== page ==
Guatemala is a beautiful land, with stunning mountain views, lakes nestled  amongst active volcanos, rivers buried deep in jungle lined canyons, and pristine colonial towns.

Lake Atitlan




Rio Dulce

But for me the real attraction are the Mayan ruins and museums.



In Copan there were several ceremonial amphitheaters.  Judy is sitting where the king used to stand during sacrifices that required the most noble blood in the land....his.  The blood was obtained by piercing various parts of his anatomy, most often his penis, with a sting ray barb. 

All the males in the kings family gave blood for ceremonial use. One guide told me during the draught in the ninth and tenth centuries, the noble family almost bleed out supplying blood for constant blood sacrifices to appease the rain god.  The weakened noble families suffered chronic pain and illness.  He believes this was an factor in the collapse of the Mayan cities.

Other amphitheaters in Copan were used for more pleasant pastimes,,,,,getting stoned and playing ball.  Getting stoned on mushrooms was a common occurrence during ceremony's.

Sitting on the edge of this amphitheater was the water god.  Mayans would get loaded and try to imagine water filling the square up to the god's neck.  They imagined seeing all sorts of sea creatures in the water, the best being crocodiles.


And then the museums.  They had great ones at each site.  The best being in Copan where they built a full size replica of a tomb that had been buried during subsequent enlargements of the pyramid.  The museum in Guatemala City has the best preserved stellas, household items, etc.

Maya warrior

This statue is at the entrance of  the Museo Nacional de Arqueologia y Etnologia in Guatemala City.

He is a very handsome fellow by Maya Classic Era standards.  The sloping forehead and protruding lips and teeth were much admired by the nobility.  The strange look was intended to be proof that the nobles were descended from the gods. Boards were used to squeeze the foreheads back and some sort of orthotic device pushed the teeth and lips out.  They also were known to paint the tips of children's noses to develop crossed eyes.  Wonder what they could have done with collagen.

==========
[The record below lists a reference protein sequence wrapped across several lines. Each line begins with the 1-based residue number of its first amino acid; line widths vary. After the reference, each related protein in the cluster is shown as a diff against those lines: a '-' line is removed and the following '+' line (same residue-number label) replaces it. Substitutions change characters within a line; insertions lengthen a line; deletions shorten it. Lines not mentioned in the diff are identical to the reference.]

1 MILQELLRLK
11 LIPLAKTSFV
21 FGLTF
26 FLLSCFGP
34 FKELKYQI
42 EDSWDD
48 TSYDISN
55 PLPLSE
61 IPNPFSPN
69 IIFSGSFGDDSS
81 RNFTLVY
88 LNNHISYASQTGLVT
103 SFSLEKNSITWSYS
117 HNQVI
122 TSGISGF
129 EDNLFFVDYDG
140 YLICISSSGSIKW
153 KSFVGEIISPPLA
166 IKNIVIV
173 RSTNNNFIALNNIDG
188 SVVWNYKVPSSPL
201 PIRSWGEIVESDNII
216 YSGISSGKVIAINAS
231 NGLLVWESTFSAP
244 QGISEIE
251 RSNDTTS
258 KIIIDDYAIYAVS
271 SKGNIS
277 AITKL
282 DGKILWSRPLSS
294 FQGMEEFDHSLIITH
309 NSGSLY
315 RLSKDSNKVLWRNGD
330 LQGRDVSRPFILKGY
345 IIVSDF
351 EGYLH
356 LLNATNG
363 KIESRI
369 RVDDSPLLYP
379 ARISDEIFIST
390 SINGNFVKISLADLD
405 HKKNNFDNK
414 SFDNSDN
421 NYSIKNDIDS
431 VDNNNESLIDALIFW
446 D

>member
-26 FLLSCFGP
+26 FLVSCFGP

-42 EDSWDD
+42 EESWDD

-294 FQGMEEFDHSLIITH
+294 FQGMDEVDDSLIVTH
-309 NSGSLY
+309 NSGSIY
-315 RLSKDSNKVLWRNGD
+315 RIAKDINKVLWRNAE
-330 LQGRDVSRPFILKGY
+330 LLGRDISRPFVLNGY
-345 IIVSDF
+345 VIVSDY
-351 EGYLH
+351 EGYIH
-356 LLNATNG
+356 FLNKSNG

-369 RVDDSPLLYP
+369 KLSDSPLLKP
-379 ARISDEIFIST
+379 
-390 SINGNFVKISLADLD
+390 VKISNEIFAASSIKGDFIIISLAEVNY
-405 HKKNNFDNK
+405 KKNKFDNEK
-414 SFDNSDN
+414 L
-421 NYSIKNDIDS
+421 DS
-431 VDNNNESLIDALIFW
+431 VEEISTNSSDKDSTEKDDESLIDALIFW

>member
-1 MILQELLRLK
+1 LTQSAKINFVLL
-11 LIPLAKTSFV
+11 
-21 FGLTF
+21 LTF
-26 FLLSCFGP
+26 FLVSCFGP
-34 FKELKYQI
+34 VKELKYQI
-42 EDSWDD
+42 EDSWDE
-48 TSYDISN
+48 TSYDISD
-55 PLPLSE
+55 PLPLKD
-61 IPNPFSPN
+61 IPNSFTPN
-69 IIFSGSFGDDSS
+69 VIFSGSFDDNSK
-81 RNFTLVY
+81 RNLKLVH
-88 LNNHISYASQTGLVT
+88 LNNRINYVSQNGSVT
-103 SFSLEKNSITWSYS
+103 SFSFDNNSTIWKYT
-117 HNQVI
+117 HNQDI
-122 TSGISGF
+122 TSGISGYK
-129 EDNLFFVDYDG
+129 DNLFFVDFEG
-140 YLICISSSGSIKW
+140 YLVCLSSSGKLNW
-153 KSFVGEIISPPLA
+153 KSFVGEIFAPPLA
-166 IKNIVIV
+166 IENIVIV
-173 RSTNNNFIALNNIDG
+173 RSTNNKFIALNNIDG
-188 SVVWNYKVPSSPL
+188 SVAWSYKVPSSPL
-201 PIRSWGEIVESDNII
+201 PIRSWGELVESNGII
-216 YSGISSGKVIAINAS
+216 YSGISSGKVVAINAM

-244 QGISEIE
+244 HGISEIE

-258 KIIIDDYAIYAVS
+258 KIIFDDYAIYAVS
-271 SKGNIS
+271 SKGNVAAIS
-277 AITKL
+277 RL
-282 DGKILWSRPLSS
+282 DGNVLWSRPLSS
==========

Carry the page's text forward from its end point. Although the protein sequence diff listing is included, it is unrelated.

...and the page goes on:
At his side in the basket are the remains of his latest triumph over one of the gods of the underworld.

On the other side of the entrance is another Mayan.  At first I thought it was the now part of a "then and now" tableau, with the fierce warrior now a peaceful farmer. 

He also is a handsome fellow, as are the Mayans in general.

What makes me wonder about the "then and now" thing is what he's got in his basket.  What's this peasant farmer, with his hands full of maize, doing with a severed head?   

The artist may have been reflecting a commonly felt wariness felt by the elites toward Mayans, who make up about 50% of the population. It took the Conquistadors more then a hundred and fifty years and a great many lives before the last of the Mayans were overcome.  They were a tough group, battle hardened by almost constant tribal warfare. 

The tribal nature of Mayan society was a principle reason for the lengthy pacification process.  There was no central state the Spanish could conquer in one fell swoop.  In Guatemala the Mayan cities were independent of each other, much like the city states in ancient Greece.  Each tribe had to be subdued separately. There are twenty Mayan languages currently spoken in Guatemala today, indicative of their continuing tribal nature.    

Defeated Mayans were forced to leave their ancient homes and migrate to towns built near newly forming plantations.  This concentration enabled quicker acculturation and created a labor pool for the plantations to draw on.  The rational was that since the conquerors were saving Mayan souls by bringing them Christianity, the Mayans owed the Spanish tribute and labor.    

Initially the plantations had no claim on the land they were using, as the king granted only the right to the labor of the Mayans  This didn't bother early colonizers who viewed cheap labor as the primary source of wealth.  But during the Spanish depressions of the 17th  century, the Spanish Crown, in dire need for money began selling the "crown lands" in the new world.  Land that could support cash crops soon passed from Mayan ownership to the privileged Spanish.